Covid-19 border defences: pre-departure testing is extended (except for passengers from some countries)

The Point of Order Ministers on a Mission Monitor has flickered only fleetingly for much of the month.  More than once, the minister to trigger it has been David Parker, who set it off again yesterday with an announcement that shows how he has been spending our money.

He welcomed the first intake of cadets at the launch of the Bay Conservation Cadets – Tauira Mahi programme in Tauranga, a project supported by a grant of $3.5 million.  It is part of the Government’s Jobs for Nature scheme launched in the 2020 Budget to boost employment, protect and enhance the environment while accelerating the recovery from the impact of COVID-19.

Speaking of the virus, it’s the job of COVID-19 Response Minister Chris Hipkins to deal with the threat of a new strain sneaking through our protective defences.  And today he has announced the Government is extending pre-departure testing to all passengers to New Zealand except from Australia, Antarctica and most Pacific Islands.

The change will come into force for all flights arriving in New Zealand after 11:59pm (NZT) on Monday 25 January.

Other countries will be considered for exclusion if their situations change.

Because of the high rates of infection in many countries, most global air routes are of critical concern for the foreseeable future, Hipkins said.

“New Zealand is currently in a good position with no community cases, but we continue to take action with very specific steps to further strengthen our borders in response to what we’re seeing overseas.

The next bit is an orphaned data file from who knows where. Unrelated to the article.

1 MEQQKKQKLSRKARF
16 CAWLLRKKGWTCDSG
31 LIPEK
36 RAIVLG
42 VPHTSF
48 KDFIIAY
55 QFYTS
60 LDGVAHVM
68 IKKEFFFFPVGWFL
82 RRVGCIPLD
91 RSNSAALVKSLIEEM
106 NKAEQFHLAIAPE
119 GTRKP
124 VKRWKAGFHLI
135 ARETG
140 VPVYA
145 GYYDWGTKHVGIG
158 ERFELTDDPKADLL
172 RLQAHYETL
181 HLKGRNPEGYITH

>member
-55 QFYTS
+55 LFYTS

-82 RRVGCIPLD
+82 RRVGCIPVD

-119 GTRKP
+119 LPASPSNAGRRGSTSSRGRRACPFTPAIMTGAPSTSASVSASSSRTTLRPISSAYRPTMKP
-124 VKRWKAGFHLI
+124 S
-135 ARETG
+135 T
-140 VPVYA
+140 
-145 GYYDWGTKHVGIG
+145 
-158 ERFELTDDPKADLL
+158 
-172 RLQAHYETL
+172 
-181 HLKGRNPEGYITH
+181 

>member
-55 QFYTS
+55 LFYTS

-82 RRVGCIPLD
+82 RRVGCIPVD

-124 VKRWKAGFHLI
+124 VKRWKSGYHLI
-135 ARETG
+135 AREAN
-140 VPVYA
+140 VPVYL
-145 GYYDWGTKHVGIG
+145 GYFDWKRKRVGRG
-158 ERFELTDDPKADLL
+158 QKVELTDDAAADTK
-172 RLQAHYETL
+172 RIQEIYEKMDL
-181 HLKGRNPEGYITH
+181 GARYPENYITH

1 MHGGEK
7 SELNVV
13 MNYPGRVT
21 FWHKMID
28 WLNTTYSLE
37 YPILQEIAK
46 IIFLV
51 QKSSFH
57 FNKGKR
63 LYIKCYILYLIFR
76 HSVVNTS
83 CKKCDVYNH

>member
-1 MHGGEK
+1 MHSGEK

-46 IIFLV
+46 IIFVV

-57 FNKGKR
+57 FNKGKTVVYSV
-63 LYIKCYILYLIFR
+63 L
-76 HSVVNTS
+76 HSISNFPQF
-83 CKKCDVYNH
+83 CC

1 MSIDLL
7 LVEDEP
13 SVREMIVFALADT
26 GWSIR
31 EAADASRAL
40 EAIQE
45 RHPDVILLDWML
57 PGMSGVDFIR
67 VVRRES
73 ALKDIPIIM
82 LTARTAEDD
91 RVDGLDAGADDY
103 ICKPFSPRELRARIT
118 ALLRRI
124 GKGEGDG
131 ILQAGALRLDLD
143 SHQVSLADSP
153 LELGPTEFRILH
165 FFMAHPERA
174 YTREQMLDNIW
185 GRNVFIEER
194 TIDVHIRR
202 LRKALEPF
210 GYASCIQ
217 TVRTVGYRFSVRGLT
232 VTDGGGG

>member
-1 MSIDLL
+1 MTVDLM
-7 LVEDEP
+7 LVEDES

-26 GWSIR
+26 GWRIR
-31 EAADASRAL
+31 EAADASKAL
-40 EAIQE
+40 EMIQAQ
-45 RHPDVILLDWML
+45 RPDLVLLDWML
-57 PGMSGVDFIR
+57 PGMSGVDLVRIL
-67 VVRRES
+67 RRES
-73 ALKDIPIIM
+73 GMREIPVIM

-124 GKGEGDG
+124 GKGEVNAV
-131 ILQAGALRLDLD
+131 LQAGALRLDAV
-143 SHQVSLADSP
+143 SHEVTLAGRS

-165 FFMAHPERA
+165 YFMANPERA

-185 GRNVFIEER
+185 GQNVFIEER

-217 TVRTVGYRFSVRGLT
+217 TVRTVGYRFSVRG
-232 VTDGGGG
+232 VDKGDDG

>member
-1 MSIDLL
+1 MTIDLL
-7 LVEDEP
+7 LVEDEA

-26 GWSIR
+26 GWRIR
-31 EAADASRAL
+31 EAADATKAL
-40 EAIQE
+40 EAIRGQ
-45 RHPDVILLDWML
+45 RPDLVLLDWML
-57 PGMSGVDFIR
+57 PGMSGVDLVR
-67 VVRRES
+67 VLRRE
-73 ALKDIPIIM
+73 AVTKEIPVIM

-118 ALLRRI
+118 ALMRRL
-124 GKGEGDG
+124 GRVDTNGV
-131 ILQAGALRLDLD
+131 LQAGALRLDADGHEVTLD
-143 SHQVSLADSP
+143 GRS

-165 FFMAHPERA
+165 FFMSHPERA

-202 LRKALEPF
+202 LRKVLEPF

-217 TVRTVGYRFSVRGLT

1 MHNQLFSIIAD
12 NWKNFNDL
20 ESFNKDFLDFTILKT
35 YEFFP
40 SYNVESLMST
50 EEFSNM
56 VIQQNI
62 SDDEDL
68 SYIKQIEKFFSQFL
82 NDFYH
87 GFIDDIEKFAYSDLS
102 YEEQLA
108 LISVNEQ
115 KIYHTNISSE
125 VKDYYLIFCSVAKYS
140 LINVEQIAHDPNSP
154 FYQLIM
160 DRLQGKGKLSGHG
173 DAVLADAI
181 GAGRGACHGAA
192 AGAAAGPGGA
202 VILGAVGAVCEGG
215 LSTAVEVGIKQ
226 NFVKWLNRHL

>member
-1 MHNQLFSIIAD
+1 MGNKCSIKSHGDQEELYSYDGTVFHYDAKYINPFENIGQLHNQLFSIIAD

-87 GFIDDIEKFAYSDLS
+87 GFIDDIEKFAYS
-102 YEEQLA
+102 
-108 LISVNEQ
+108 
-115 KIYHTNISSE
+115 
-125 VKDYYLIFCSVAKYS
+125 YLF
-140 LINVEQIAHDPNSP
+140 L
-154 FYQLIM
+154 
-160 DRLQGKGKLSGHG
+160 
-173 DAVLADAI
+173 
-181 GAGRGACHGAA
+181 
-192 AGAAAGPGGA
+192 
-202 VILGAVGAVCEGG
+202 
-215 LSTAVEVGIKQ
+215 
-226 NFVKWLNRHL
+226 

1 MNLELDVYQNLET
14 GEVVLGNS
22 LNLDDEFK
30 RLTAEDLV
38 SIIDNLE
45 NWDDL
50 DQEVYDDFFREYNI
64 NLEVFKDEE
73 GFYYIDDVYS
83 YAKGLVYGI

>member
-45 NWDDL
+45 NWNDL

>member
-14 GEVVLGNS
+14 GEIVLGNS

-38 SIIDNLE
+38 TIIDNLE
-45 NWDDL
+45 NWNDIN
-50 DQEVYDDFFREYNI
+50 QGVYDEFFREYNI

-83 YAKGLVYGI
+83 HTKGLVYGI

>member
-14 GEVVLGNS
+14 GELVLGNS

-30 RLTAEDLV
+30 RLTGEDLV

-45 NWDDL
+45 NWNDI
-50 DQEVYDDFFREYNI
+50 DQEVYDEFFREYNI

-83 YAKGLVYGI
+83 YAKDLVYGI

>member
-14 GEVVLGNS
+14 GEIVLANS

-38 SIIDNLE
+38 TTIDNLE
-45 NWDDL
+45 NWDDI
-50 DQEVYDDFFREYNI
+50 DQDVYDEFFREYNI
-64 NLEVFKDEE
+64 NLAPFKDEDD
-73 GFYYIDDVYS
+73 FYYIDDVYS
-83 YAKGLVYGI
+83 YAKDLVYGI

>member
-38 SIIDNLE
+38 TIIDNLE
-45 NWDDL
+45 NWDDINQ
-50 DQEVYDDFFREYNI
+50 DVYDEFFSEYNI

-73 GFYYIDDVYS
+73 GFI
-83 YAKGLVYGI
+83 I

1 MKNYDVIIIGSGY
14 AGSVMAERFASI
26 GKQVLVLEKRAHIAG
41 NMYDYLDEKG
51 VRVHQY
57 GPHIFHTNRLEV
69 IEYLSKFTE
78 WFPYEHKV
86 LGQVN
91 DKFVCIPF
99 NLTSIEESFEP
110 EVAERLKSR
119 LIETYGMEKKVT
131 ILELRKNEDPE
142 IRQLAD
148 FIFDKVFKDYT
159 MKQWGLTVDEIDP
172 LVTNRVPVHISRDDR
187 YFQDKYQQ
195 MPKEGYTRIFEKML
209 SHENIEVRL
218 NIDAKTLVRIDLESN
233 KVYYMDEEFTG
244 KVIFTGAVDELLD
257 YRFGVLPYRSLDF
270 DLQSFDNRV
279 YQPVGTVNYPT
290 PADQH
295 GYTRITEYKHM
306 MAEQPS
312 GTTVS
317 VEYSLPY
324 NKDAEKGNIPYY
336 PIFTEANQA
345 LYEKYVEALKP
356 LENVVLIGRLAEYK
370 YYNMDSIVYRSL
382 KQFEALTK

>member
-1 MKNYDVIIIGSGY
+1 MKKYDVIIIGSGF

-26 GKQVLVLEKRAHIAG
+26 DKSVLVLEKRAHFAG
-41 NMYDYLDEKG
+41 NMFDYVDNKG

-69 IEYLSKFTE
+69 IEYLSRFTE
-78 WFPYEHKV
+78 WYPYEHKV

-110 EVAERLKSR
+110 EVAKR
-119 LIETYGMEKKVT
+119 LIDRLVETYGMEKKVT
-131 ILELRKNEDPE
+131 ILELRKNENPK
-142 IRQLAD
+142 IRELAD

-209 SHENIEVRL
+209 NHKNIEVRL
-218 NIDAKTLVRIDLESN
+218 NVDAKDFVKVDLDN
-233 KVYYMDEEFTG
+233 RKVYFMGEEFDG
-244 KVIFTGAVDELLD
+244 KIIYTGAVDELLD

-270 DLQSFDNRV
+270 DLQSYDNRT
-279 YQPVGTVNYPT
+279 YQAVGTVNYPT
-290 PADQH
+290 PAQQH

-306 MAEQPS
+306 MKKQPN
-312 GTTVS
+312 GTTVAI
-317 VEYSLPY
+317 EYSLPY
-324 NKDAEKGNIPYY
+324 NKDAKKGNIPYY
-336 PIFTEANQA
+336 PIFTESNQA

“The expansion of Day 0/1 testing at Managed Isolation and Quarantine to all passengers to New Zealand – except for those coming from Australia, Antarctica or most Pacific Islands – is now in operation. All travellers are still required to complete 14 days mandatory isolation, including routine Day 3 and Day 12 tests.”

Hipkins likes to remind us that New Zealand already has some of the most stringent border protection measures in the world.

“Today’s amendments further strengthen that position in line with the Government’s overall elimination strategy, and more measures can be added as necessary,” he said.

The primary obligation is on passengers to comply but airlines are expected to play a key role in checking documentation where practicable at the start of someone’s journey.

Customs staff will check passengers’ arrival cards and inspect test documentation for all arrivals except for those who are exempt.

From 8 February, all passengers arriving in New Zealand except those from exempted countries without evidence of a negative approved test or medical certificate would incur an infringement offence fee or a fine not exceeding $1,000.

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